RV Maintenance by the Book

Vic Syracuse’s latest guide is a must-have for RV owners.


One of the best things about Experimental/Amateur-Built aircraft is that virtually anyone can maintain them. But that doesn’t mean it’s a good idea. As Clint Eastwood said in the movie Magnum Force, “A man’s got to know his limitations.”

One limitation is that the annual condition inspection must be performed by a licensed A&P mechanic or the builder of the aircraft, assuming the builder holds the repairman certificate for that particular aircraft. Beyond that, all other maintenance tasks are fair game that can be performed by anyone, regardless of their qualifications or lack thereof.

That leads to a bit of a quandary: If you want to perform your own maintenance, how can you learn what tasks need to be done and how to do them correctly? If you own an RV, Vic Syracuse’s latest book, Maintenance Handbook for Van’s RV Aircraft, can provide the guidance you’re looking for.

Longtime KITPLANES® readers will certainly be familiar with the many columns about maintenance that Vic has written over the years. About two years ago he also wrote two books, Are Your Nuts Tight: Guide To Identifying Problems on YourAmateur-Built Aircraft and Pre-Buy Guide for Amateur-Built Aircraft. (You’ll find a review of both books in the January 2021 issue.)

According to Vic, “The first two books were all about discovery and what to look for during a prebuy inspection or during maintenance. This latest book is more of a ‘how-to’ book, helping everyone understand what to look for, how to fix it and how to maintain it. That’s a real win for owners—no one teaches them how to do the maintenance.”

Typical photos from Vic’s book: Notice how the static port tubing allows for water entrapment due to exiting the static port at a downward angle (left). If a brake caliper piston extends too far, it will lose the fluid in the lines, which will then need to be replenished (center). Small leaks can also occur at the brake master cylinders (right). These can be repaired using thread sealant or Teflon tape on the threaded fittings.

What’s Covered

The short answer is almost everything! The 151-page spiral-bound book is divided into 10 chapters and nine appendixes. There are nearly 450 color photos, many with arrows pointing to telltale signs that will help you determine whether something is in airworthy condition or needs to be repaired or replaced. Vic also provides a detailed condition inspection checklist and complete lists of tools and consumables needed to conduct a condition inspection. Here are the major topics found in the book:

The Airframe: Wheels and brakes, including wheel bearings, tires, brake master cylinders and bleeding the brakes. There’s also a section on nosewheels and tailwheels. Other airframe topics include control surfaces and cables, aircraft lighting, canopies, cowlings and fairings.

Ignition Systems: Spark plug testing and maintenance, ignition wires, magnetos and electronic ignitions. An appendix covers timing differences between mags and electronic ignition systems.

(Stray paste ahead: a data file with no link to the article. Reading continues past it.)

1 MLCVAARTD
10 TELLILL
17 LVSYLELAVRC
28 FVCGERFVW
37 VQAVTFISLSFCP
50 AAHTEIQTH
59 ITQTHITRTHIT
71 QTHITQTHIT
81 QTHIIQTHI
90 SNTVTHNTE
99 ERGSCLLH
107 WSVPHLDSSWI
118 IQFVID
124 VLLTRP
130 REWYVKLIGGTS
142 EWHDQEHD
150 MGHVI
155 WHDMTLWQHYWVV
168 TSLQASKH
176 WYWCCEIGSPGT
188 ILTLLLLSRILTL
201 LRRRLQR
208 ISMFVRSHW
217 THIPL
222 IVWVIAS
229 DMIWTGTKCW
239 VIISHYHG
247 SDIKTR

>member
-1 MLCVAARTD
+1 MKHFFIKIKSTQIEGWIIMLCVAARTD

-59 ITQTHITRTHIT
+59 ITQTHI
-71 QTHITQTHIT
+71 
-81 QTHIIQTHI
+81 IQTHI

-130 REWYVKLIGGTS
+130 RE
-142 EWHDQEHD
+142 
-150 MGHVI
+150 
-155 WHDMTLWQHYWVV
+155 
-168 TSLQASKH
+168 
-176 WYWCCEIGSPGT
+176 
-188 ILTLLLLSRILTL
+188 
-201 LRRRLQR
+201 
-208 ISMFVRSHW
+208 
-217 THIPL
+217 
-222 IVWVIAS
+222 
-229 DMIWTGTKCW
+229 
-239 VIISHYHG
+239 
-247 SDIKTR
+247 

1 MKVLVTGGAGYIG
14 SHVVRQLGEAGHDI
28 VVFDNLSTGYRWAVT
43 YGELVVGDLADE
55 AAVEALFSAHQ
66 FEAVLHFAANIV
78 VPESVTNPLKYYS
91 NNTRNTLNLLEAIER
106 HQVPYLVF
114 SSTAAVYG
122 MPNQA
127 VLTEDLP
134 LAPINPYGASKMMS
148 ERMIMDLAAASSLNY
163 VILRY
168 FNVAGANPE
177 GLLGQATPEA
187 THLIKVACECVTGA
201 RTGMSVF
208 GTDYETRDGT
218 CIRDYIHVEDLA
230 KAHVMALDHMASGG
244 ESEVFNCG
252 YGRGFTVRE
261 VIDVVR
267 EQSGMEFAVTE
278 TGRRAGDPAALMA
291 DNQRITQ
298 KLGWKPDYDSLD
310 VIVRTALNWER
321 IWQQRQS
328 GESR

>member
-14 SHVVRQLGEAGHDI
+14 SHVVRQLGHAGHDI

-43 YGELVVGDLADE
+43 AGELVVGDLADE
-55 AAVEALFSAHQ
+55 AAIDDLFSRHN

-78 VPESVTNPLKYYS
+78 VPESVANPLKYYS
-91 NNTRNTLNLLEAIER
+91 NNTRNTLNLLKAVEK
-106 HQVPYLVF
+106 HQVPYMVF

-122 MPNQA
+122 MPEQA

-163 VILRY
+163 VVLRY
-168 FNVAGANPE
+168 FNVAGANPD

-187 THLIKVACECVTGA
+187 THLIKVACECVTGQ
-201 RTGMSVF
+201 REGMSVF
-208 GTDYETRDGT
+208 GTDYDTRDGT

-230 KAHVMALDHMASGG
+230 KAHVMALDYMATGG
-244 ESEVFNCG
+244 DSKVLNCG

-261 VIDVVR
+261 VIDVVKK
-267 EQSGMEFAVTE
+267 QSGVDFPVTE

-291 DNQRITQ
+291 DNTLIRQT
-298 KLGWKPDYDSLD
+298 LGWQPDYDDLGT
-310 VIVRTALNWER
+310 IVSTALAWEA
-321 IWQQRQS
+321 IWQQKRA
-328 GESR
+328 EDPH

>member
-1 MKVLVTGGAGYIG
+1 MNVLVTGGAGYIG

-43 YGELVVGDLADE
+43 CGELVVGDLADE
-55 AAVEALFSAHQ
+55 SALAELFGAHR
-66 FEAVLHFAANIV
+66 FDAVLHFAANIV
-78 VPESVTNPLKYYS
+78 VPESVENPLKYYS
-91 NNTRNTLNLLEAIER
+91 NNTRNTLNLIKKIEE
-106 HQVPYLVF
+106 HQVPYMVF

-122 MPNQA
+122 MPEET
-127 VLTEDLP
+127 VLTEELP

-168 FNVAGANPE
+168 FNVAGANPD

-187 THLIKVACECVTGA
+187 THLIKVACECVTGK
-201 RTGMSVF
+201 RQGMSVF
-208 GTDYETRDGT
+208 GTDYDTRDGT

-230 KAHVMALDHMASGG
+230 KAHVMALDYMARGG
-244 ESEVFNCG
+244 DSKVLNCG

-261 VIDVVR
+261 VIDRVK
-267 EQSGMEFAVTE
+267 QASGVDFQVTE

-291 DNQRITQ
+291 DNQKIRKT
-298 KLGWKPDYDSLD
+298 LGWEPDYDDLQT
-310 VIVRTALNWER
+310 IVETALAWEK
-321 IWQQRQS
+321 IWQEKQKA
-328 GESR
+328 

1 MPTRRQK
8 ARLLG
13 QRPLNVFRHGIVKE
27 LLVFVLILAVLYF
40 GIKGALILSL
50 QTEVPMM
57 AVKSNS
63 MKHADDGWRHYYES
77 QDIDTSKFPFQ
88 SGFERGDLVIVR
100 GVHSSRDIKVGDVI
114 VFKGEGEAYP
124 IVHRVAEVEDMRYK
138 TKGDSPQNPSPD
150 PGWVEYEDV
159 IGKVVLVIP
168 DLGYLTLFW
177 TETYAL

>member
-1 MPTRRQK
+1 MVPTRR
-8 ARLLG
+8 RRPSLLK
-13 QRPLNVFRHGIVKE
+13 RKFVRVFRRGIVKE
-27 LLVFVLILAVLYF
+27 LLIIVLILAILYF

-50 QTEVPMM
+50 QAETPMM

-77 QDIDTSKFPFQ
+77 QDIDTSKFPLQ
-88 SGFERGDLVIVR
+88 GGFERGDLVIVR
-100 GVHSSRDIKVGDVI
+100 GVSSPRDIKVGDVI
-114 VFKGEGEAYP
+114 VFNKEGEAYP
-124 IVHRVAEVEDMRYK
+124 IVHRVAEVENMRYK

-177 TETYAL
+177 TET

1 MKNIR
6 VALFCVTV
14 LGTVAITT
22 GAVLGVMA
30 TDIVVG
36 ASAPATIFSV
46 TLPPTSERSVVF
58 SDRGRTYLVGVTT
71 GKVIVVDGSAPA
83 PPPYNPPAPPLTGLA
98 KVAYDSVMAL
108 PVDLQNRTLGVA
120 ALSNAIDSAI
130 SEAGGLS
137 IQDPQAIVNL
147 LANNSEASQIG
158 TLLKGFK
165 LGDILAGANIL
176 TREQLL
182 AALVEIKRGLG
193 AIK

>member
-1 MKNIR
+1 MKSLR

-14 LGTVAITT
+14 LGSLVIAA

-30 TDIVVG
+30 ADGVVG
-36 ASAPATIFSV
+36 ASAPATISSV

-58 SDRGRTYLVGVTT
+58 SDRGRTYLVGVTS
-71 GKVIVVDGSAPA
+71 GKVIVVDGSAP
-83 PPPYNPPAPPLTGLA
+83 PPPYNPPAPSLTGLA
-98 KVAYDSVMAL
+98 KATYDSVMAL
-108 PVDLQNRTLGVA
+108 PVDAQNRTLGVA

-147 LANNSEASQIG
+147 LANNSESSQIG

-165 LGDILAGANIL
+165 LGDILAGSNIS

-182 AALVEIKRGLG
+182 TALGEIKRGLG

Air Intake Systems: Filters, alternate-air doors, intake tubes, hoses and seals, cylinder oil drain-back tubes and valve rocker covers.

Fuel Systems: Gascolators, quick drains, fuel-flow sensors, valves and other components. Fixes for fuel pressure problems and leaking components are discussed in detail.

Oil Systems: How to do an oil change, including removing and installing filters, evaluating the condition of the oil and inspecting debris found in the filter. Also discussed are quick drains, Vernatherms and oil coolers.

Exhaust Systems: You’ll learn what to look for to make sure the exhaust system is functioning properly. It looks simple, but there’s plenty that can possibly go wrong, resulting in unsafe conditions.

The Engine: Engine mounts and isolators, baffling, control cables, nose seals, fuel lines and hoses. You’ll also learn about compression testing and what to do about potential problems like case leaks and cylinder base leaks, burnt valves and broken flywheel teeth. Two appendixes provide plenty of information on what to do when an engine won’t start.

Electrical: Batteries, wiring, starter solenoids and motors, alternators and emergency locator beacons (ELTs).

Propellers: Fixed-pitch, ground-adjustable and constant-speed props all require periodic inspections and maintenance. You’ll learn how to prevent small problems from turning into large problems.

Pitot-Static System: Another seemingly simple system that must be maintained and inspected on a regular basis to ensure your flight instruments are providing accurate information.

More photos from the book: This cracked airbox inlet plate needs to be replaced (left). The best repair is to make the replacement plate from thicker 0.050-inch aluminum (right).

What Does Van’s Aircraft Say?

Vic’s book is available from the Van’s Aircraft online store. The product description notes that “RV inspection and maintenance guru (and builder) Vic Syracuse is always sought after for his knowledge, experience and expertise. His book takes you through many topics and potential ‘gotchas’ that RV owners need to know about when maintaining and inspecting their airplanes. We think you’ll find it useful each and every time you use it. It may just be the smartest $69.95 you spend this year!”

Vic likes to say that “Using this book is almost as good as having me look over your shoulder.” We agree that Maintenance Handbook for Van’s RV Aircraft is a terrific resource for anyone who works on RVs—including builders, non-builder owners and A&P mechanics.

You can order a copy from Van’s, Aircraft Spruce or Vic’s website, where you’ll also find a table comparing all three of Vic’s books.


Please enter your comment!
Please enter your name here

This site uses Akismet to reduce spam. Learn how your comment data is processed.